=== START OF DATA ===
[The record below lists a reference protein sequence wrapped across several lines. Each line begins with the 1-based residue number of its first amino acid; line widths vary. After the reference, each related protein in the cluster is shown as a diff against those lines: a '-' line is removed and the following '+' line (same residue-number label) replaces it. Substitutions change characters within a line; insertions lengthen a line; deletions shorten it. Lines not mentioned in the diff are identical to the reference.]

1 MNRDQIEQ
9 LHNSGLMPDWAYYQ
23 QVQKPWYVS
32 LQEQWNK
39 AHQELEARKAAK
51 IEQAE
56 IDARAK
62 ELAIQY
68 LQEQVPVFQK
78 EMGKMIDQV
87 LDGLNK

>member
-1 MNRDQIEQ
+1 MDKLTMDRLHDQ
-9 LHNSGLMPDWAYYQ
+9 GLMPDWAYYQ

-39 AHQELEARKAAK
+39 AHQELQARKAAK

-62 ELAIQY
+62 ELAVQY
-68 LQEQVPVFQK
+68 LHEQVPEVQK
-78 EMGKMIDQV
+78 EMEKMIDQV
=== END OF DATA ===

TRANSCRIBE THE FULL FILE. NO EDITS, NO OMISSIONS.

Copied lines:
[The record below lists a reference protein sequence wrapped across several lines. Each line begins with the 1-based residue number of its first amino acid; line widths vary. After the reference, each related protein in the cluster is shown as a diff against those lines: a '-' line is removed and the following '+' line (same residue-number label) replaces it. Substitutions change characters within a line; insertions lengthen a line; deletions shorten it. Lines not mentioned in the diff are identical to the reference.]

1 MNRDQIEQ
9 LHNSGLMPDWAYYQ
23 QVQKPWYVS
32 LQEQWNK
39 AHQELEARKAAK
51 IEQAE
56 IDARAK
62 ELAIQY
68 LQEQVPVFQK
78 EMGKMIDQV
87 LDGLNK

>member
-1 MNRDQIEQ
+1 MDKLTMDRLHDQ
-9 LHNSGLMPDWAYYQ
+9 GLMPDWAYYQ

-39 AHQELEARKAAK
+39 AHQELQARKAAK

-62 ELAIQY
+62 ELAVQY
-68 LQEQVPVFQK
+68 LHEQVPEVQK
-78 EMGKMIDQV
+78 EMEKMIDQV